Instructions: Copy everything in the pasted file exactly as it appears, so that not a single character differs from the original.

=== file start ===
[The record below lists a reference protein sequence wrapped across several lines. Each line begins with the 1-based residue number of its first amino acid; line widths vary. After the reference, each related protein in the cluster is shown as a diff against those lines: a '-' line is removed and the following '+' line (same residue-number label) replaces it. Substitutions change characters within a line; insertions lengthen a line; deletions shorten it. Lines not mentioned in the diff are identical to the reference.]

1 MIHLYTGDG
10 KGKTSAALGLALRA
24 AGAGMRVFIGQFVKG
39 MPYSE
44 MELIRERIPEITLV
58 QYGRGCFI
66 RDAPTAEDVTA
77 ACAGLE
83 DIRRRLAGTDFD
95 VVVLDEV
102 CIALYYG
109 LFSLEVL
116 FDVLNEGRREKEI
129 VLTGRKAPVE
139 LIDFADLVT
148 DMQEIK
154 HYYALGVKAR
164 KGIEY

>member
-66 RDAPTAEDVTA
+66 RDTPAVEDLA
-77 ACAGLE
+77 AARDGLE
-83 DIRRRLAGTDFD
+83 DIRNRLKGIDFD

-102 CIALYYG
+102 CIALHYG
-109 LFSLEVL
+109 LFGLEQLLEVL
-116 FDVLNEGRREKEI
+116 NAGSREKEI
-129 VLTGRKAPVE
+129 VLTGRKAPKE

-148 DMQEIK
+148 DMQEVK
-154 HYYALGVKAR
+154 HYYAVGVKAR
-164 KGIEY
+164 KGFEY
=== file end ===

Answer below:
[The record below lists a reference protein sequence wrapped across several lines. Each line begins with the 1-based residue number of its first amino acid; line widths vary. After the reference, each related protein in the cluster is shown as a diff against those lines: a '-' line is removed and the following '+' line (same residue-number label) replaces it. Substitutions change characters within a line; insertions lengthen a line; deletions shorten it. Lines not mentioned in the diff are identical to the reference.]

1 MIHLYTGDG
10 KGKTSAALGLALRA
24 AGAGMRVFIGQFVKG
39 MPYSE
44 MELIRERIPEITLV
58 QYGRGCFI
66 RDAPTAEDVTA
77 ACAGLE
83 DIRRRLAGTDFD
95 VVVLDEV
102 CIALYYG
109 LFSLEVL
116 FDVLNEGRREKEI
129 VLTGRKAPVE
139 LIDFADLVT
148 DMQEIK
154 HYYALGVKAR
164 KGIEY

>member
-66 RDAPTAEDVTA
+66 RDTPAVEDLA
-77 ACAGLE
+77 AARDGLE
-83 DIRRRLAGTDFD
+83 DIRNRLKGIDFD

-102 CIALYYG
+102 CIALHYG
-109 LFSLEVL
+109 LFGLEQLLEVL
-116 FDVLNEGRREKEI
+116 NAGSREKEI
-129 VLTGRKAPVE
+129 VLTGRKAPKE

-148 DMQEIK
+148 DMQEVK
-154 HYYALGVKAR
+154 HYYAVGVKAR
-164 KGIEY
+164 KGFEY